A recent rise in trucking companies cutting corners and ignoring Federal Motor Carrier Transportation Laws could be placing the public at an elevated risk. Recently, the U.S. Department of Transportation’s Federal Motor Carrier Safety Administration (FMCSA) have shut down two separate trucking companies for blatantly disregarding the law and safety. Cutting corners is a bad practice that rises in all businesses when the economy is bad, but this simply is not acceptable when you are talking about companies that put heavy 18 wheelers and other commercial vehicles on the public highways.
On March 30, 2012, the FMCSA ordered Utah-based Reliable Transportation Services, Inc. to immediately cease all transportation services. Reliable Transportation Services, Inc. and the trucking company’s principal, Jay Zachary Barber, were both declared an imminent hazard to public safety. The shut down order comes after safety investigators found hours-of-service and driver qualification violations that substantially increased the likelihood of serious injury or death to the traveling public. FMCSA’s investigation revealed that the company was using drivers with suspended or revoked commercial driver’s licenses (CDL) and was not employing any drug or alcohol tests with regards to their drivers. Reliable Transportation was also found to be transporting concealed hazardous material loads without valid federal registration. Hazardous material loads are highly regulated and require special permits to ensure proper containment and disposal.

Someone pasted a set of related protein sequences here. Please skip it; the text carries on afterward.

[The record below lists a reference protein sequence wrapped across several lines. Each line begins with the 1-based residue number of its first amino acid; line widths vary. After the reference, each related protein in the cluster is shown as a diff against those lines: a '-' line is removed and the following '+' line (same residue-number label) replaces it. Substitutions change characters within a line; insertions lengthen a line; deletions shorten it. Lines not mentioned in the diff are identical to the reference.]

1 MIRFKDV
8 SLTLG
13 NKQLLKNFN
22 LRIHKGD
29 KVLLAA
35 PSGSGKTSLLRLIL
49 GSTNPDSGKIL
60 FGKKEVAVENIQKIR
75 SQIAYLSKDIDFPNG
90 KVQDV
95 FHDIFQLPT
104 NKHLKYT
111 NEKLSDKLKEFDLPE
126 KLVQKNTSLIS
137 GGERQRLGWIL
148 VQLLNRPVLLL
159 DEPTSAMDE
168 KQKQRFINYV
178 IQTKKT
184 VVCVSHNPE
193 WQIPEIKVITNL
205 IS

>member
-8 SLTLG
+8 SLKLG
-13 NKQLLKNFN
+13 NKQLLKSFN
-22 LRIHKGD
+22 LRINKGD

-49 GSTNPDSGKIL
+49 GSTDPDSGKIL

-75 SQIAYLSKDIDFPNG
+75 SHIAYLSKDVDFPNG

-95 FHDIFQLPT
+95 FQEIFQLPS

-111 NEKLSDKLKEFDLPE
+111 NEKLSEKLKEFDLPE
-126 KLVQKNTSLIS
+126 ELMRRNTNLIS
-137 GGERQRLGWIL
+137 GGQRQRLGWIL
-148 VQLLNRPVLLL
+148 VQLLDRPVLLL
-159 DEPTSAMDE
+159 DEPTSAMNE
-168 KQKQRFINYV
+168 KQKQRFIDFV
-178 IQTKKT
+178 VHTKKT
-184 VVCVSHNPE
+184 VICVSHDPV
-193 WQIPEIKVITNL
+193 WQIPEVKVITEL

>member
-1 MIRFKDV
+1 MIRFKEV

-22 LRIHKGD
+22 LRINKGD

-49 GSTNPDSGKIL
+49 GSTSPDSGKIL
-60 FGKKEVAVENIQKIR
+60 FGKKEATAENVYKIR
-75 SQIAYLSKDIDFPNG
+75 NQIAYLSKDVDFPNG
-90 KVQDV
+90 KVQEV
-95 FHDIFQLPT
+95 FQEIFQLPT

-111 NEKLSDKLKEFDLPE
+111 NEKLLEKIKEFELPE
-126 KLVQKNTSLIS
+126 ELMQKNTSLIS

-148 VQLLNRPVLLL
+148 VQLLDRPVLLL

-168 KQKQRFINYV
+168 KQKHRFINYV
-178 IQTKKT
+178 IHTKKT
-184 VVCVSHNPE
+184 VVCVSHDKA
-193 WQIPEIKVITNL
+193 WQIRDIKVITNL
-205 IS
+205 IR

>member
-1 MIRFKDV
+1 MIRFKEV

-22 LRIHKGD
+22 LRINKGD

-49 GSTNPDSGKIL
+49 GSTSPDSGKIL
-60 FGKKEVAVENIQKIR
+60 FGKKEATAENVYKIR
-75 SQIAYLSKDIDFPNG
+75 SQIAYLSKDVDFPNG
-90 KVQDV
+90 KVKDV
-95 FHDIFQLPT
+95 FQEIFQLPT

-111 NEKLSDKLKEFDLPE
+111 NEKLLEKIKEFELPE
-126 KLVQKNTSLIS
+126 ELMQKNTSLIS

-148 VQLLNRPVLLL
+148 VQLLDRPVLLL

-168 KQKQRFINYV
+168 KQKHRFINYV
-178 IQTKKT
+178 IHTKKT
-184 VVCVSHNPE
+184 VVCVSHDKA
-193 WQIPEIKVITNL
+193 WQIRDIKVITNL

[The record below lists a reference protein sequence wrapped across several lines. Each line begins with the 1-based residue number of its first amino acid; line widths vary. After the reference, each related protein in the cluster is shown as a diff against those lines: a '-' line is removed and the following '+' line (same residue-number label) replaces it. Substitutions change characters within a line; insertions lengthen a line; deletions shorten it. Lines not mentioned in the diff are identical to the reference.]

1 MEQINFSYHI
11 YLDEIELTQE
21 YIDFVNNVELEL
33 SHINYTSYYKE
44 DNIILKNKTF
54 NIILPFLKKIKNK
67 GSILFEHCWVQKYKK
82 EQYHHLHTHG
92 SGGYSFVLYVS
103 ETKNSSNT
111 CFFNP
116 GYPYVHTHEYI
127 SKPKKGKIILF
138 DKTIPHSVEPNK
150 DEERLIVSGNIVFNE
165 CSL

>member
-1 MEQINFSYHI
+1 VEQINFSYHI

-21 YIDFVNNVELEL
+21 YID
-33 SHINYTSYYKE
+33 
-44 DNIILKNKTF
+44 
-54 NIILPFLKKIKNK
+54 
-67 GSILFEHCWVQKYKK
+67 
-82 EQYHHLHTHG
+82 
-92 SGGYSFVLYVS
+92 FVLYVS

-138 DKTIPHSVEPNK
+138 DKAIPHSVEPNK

On April 9, 2012, the FMCSA ordered the shutdown of J&A Transportation. Several roadside inspections found that the company’s truck drivers had committed multiple hours-of-service, driver and vehicle maintenance violations. Investigators further found that the trucking company continued to operate without an active US DOT number or valid operating authority, that they were operating vehicles that had serious mechanical defects, and were not regularly inspected and repaired.
Hours-of-service violations often refer to drivers either not keeping proper log book records or driving for a longer time than Federal Law allows without taking the appropriate amount of off-duty and/or break time. Excessive driving hours can lead to truck driver fatigue. Driver fatigue is a major cause of accidents with regard to over-the-road truck drivers. Vehicle defects can refer to anything from safety devices and signals not working to faulty air-brakes, lights, gages and/or tires. All of these violations can lead to very serious and catastrophic consequences if permitted to continue.
If you see an 18 wheeler on the road that appears to be swerving or having difficulties maintaining a single lane, please contact the local authorities at once.